Fri. Apr 26th, 2024

Review: Gangster Squad

By River Reporter Jan 25, 2013

The opening scene of Gangster Squad visually tells the story of a rising mafia man, Mickey Cohen, played by Sean Penn

Anna Stayduhar 

The beginning graphic scene of violence and harsh knockouts from Mickey Cohen demonstrates his aggression and determination to make a forceful impression and to influence others. The audience cannot help but feel he is a heartless thug who will kill whoever and whatever stands in his way of making Los Angeles his mafia empire. The film takes on even more suspense as Grace Faraday’s encounters with Cohen’s entourage transpire to dangerous liaisons at Slapsy Maxie’s. This role was played by Emma Stone.

Not just another gangster film

While the trailer displays rapid shootings, car chases, witty comebacks, dazzling cinematography of Los Angeles in 1949, it is not merely another stereotypical gangster film. On the contrary, it displays characters portraying the ‘everyday man’ which embodies morality. They also conveyed perseverance to fight against what is unjust, which is Cohen and his gang. Los Angeles is divided between Mafia lords and average citizens. This is why the police force and in particular Sgt. John O’Mara, played by Josh Brolin, take on the roles as gangsters to fight Cohen. Brolin’s character gathers a group of men specialising in hunting down Cohen and his group by forging a secret war against them. In the midst of the scandal, love blossoms between Ms Faraday and Sgt. Jerry Wooters, played by Ryan Gosling. The film itself is based on a true story.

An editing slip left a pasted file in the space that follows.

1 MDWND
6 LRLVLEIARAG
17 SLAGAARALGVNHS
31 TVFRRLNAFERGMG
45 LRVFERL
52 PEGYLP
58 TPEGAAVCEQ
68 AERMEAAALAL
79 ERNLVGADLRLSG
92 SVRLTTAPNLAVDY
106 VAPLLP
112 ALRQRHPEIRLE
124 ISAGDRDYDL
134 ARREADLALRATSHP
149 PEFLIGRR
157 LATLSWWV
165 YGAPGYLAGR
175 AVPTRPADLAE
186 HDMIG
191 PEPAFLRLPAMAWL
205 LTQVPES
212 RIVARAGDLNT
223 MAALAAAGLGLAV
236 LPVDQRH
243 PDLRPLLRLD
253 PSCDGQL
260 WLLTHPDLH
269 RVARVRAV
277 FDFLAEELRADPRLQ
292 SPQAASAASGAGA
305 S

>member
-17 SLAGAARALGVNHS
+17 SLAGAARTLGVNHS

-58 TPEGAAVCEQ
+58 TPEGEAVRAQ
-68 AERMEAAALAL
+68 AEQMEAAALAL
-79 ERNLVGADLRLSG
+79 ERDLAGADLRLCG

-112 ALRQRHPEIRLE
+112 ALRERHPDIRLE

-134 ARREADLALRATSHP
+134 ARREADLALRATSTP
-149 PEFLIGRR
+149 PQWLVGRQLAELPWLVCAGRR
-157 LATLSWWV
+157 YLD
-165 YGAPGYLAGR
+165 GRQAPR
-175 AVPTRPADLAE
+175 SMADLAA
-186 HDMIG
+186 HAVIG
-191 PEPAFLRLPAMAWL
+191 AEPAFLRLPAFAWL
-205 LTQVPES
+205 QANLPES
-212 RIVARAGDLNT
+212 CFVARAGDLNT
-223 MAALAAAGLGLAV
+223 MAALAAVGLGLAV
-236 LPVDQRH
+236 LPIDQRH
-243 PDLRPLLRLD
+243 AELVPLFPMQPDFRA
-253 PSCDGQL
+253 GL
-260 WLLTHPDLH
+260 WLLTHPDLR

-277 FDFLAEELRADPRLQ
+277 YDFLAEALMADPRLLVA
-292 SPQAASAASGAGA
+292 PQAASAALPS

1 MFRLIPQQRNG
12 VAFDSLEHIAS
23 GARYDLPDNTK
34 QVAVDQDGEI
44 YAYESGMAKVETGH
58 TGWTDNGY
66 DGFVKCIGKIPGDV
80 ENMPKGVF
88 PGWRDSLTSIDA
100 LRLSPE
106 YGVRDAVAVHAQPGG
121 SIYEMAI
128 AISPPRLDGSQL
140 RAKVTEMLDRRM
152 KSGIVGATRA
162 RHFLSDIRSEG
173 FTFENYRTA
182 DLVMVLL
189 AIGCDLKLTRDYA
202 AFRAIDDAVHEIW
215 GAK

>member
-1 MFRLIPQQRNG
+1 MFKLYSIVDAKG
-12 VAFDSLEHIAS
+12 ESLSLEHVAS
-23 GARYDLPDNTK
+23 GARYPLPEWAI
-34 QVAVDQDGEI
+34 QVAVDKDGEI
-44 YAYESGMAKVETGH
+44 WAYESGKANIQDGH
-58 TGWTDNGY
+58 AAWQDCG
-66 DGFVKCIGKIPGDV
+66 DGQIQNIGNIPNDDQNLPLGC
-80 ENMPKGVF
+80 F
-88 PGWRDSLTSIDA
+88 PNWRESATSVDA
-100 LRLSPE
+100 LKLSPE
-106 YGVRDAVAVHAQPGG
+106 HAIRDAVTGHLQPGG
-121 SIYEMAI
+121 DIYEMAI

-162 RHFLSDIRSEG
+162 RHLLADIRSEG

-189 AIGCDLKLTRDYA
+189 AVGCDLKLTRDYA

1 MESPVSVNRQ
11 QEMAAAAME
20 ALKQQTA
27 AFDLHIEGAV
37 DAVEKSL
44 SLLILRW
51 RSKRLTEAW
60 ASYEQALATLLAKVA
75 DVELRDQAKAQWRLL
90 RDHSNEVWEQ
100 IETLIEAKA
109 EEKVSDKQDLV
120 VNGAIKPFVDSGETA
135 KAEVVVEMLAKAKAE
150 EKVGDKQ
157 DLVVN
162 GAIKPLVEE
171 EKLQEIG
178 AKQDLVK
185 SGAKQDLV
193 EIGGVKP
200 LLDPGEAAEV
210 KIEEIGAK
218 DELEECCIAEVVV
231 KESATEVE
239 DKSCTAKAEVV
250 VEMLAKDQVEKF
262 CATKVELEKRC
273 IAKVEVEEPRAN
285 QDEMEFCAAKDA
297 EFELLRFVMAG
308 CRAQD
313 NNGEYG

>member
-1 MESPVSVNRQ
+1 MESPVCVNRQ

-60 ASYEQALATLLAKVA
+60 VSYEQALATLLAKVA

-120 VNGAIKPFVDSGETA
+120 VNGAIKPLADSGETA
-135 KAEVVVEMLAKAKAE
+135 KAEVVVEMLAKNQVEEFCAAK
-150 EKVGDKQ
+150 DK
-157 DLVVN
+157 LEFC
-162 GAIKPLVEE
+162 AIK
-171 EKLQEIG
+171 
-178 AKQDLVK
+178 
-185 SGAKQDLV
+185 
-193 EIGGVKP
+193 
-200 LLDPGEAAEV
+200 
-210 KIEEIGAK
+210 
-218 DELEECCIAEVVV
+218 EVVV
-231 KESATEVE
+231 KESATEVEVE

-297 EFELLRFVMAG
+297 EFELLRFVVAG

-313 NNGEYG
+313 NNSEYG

Too much bloodshed?

Although there are many graphic scenes where Cohen or his followers are executing men, that failed to deliver the service they were ordered to carry out, it is not a film to cringe at if you are afraid of too much violence. Some of the scenes were difficult to watch but also believable at the same time. One scene, which stands out is when a shoe shine boy is shot during a street shooting and Gosling’s character takes action and murders the man who killed the boy. Other than that, it was not too frightening but very hard to watch all the same. 

The overall film has some surprising twists and turns as well as heart stopping moments. There is a scene where Sgt. O’Mara’s heavily pregnant wife is shot at and the crime scene and what follows is brutal. The acting is superb and the visual presentation is pleasing to the eye… who couldn’t adore the style of the late 1940s?

Head to the cinema and buy yourself a ticket to see Gangster Squad today, you won’t be disappointed. Premier seating is advisable for a good view of the screen!  

Related Post